• Storefront Television Display: After Big Bird runs away from the Dodos' home to return to Sesame Street, he catches a news report about it in a storefront, particularly the part where Miss Finch vows to hunt him down.
  • Stepford Smilers: The Dodos.
  • The Stinger: The Count comes in and announces that he counted 278 closing credits.
  • Tempting Fate:
    • While still riding with the turkey truck driver, just after the "Ain't No Road Too Long" number
    Big Bird: You're right. If I keep on going, everything will turn out fine.
    [The turkey truck passes Sam Sleaze reading a newspaper article on Big Bird]note 
    • When Susan learns that the Volkswagen is damaged, she proudly proclaims she can fix it. Cut to what's left of the car being towed into Sesame Street, with Gordon pointing Cookie Monster out as the culprit.
  • Theme Naming: The Dodo children - see the Shout-Out entry above.
  • This Is Gonna Suck: Big Bird's first reaction to the Dodos renaming him is to look at the camera and say "Big Dodo!?", clearly not looking forward to being part of a Dysfunctional Family.
  • This Just In!: A newscaster says this as he announce Big Bird running away back to Sesame Street.
  • Time Passes Montage: A shot of Big Bird's feet marching across the street as he sings cheerfully, which gradually gets slower and slower as he gets more tired, complete with his singing wearing out.
  • Title Drop:
    Gordon: Alright, let's follow that bird.
  • Travel Montage: Big Bird's flight to Ocean View is shown as an Indiana Jones-style red line on a map, making a couple loop-the-loops as well as passing several fictional cities.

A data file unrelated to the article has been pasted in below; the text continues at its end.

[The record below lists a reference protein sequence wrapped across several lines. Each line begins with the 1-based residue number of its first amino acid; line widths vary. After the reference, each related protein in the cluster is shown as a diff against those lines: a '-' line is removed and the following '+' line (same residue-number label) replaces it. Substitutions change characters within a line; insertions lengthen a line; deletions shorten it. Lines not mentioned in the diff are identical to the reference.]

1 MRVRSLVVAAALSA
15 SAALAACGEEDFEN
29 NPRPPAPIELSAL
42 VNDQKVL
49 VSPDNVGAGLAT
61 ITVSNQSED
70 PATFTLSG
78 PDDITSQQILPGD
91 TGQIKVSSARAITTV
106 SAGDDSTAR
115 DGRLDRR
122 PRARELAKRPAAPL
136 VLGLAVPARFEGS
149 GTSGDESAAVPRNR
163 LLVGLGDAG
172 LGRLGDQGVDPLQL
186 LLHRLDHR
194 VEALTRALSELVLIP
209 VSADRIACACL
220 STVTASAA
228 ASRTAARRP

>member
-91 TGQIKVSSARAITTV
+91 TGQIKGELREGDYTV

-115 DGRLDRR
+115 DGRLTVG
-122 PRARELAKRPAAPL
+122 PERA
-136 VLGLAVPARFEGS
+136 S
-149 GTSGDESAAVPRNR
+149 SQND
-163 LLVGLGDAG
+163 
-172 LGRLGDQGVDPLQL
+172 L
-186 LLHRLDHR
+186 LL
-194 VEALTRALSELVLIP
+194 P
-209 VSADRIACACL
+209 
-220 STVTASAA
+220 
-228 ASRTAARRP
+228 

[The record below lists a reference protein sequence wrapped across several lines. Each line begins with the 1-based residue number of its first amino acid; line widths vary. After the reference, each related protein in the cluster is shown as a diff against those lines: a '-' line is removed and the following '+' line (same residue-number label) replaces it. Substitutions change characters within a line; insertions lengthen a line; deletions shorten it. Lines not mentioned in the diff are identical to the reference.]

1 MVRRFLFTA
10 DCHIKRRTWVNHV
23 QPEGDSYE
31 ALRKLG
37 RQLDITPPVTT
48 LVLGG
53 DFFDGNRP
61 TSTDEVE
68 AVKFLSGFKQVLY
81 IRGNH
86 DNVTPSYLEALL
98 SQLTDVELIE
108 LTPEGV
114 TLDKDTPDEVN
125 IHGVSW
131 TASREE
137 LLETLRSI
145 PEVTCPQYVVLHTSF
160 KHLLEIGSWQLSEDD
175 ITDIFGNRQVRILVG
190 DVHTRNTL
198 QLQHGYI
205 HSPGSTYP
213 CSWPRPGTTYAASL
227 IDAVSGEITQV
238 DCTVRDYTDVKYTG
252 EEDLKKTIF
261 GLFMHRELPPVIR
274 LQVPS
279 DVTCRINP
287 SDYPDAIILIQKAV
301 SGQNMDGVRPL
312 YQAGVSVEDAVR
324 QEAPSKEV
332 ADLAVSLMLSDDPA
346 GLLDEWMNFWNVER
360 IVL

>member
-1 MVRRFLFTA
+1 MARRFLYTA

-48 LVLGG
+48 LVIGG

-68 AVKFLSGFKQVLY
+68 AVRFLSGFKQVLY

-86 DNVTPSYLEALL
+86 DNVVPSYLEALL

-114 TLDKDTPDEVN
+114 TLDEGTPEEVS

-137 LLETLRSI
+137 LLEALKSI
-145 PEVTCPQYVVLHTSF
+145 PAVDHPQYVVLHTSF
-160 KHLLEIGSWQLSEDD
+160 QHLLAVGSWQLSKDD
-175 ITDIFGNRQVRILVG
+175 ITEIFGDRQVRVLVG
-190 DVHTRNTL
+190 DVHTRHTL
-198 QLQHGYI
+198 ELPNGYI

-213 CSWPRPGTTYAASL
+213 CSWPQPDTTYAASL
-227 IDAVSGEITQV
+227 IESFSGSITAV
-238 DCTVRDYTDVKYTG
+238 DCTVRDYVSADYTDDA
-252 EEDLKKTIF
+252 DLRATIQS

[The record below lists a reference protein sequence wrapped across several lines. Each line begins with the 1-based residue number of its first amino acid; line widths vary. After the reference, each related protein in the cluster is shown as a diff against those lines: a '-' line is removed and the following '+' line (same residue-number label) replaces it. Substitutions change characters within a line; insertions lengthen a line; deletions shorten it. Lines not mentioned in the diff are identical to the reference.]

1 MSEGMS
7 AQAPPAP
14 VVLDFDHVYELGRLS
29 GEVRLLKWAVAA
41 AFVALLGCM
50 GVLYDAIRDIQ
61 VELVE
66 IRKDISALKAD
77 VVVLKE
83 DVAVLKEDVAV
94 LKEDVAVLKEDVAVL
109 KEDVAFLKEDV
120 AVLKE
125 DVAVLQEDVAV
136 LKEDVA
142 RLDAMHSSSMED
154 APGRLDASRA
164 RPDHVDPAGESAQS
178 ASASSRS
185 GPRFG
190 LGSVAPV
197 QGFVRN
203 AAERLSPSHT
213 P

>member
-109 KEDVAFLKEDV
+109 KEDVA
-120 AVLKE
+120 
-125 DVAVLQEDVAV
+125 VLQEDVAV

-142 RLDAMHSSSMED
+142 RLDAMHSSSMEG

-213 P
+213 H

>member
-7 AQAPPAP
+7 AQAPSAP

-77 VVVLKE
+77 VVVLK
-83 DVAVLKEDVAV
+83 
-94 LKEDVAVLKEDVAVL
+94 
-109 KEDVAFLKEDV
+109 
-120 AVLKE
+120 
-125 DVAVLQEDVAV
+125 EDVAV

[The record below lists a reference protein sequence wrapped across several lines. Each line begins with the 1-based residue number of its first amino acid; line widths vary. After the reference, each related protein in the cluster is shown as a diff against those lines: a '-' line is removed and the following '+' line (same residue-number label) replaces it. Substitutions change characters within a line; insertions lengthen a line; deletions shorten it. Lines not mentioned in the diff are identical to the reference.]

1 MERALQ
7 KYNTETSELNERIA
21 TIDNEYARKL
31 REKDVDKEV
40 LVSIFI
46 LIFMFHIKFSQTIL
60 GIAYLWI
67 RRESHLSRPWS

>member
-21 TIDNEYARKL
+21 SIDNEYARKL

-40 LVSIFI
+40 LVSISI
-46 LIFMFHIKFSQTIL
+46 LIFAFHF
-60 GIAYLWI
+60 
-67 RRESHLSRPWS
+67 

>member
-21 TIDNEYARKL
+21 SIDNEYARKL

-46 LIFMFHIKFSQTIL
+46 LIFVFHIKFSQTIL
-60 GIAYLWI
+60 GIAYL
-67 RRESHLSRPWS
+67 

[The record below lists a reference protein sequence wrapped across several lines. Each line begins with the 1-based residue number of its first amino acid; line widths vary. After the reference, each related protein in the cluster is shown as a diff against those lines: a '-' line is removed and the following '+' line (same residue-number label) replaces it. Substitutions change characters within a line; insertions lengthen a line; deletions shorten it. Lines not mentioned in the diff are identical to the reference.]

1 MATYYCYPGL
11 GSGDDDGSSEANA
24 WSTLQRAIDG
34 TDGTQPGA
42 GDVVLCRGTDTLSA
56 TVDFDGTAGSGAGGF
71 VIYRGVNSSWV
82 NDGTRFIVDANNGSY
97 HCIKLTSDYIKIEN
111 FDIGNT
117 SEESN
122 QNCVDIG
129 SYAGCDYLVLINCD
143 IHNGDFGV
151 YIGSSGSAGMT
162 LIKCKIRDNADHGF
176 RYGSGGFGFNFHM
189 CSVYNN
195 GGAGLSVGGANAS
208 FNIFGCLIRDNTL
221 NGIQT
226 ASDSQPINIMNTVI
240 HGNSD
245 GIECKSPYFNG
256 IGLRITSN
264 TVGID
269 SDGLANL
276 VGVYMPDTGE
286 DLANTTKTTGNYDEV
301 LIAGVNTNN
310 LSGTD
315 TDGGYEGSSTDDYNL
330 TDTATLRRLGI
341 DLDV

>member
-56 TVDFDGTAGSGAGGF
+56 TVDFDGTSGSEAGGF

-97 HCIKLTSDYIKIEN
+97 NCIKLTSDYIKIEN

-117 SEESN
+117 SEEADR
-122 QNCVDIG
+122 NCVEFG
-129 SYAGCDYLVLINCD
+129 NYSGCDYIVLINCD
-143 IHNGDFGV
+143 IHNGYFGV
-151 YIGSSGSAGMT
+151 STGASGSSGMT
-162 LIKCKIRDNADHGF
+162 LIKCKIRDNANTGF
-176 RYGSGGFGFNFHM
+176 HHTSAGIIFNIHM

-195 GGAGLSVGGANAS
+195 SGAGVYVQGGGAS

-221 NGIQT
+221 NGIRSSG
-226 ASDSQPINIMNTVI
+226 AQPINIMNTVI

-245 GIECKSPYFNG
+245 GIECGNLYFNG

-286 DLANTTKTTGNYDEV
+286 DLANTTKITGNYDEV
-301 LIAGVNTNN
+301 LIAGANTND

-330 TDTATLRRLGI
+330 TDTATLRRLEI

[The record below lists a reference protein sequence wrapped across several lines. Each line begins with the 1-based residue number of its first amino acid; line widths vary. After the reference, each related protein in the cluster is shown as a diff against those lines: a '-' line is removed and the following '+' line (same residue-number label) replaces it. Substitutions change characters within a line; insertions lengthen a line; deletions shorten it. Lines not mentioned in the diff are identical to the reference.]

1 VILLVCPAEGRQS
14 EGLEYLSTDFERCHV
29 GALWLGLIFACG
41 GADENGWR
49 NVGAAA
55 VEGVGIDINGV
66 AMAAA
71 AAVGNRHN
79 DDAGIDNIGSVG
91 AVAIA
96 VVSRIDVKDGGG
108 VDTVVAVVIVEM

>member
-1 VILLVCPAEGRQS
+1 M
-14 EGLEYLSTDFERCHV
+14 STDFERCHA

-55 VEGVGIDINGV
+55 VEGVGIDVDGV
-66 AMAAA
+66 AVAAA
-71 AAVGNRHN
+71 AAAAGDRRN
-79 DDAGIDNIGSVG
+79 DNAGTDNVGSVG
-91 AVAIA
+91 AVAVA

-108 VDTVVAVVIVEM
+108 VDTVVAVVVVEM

• Unknown Rival: Neither Big Bird, Miss Finch, or Big Bird's friends from Sesame Street are aware of the Sleaze Brothers' plan to capture Big Bird until after they trick Big Bird into his cage.
  • Unusually Uninteresting Sight:
    • While on the road, Sid notices a haystack (actually Big Bird hiding from Miss Finch) running and casually points it out to Sam, who just remarks, "We're not looking for any haystacks, you chowderhead!" Justified in that Sam was driving and not looking in the direction of the haystack, and Sid doesn't actually say that the haystack was moving.
    • During the final chase, when Sam asks Sid to see if anybody is following them.
    Sid: Just a yellow Volkswagen with a hole in the roof and no hood.
    Sam: Fine, keep a look out for anything suspicious.
  • Vanity License Plate: There are several.
    • The Count's Countmobile has a huge one reading "12345678910".
    • Oscar's Sloppy Jalopy says "SCRAM".
    • The Dodo family car reads "DODO".
    • The turkey farmer's truck has one that says "GOBBLE".
    • The Sleaze Brothers' truck has one that says "SLEAZE".
  • Voiceover Letter: Maria reads Big Bird's letter to everyone in Sesame Street, about his new life with the Dodos. At first it seems he's enjoying being with his new bird family, all while we see in the cutaways that he's anything but. Though they guess how much Big Bird misses them when he ends the letter with "I should be happy here. What's wrong with me?"
    Maria: "Love, Big Dodo"?
    [Everyone mutters in confusion]
    Maria: "Big Bird to you."
  • Well-Intentioned Extremist: Miss Finch. She finds Big Bird living alone without any other birds and thinks it's in his best interest to live with some. So she takes him away from a loving community and puts him with a family he has a very difficult time getting along with. Then insists on finding him after he runs away.
  • Wolverine Publicity: See Face on the Cover.


Video Example(s):

Alternative Title(s): Follow That Bird


Big Bird meets Miss Finch

The first time Big Bird encounters Miss Finch, this comes up.

How well does it match the trope?

5 (2 votes)

Example of:

Main / AsideComment

Media sources: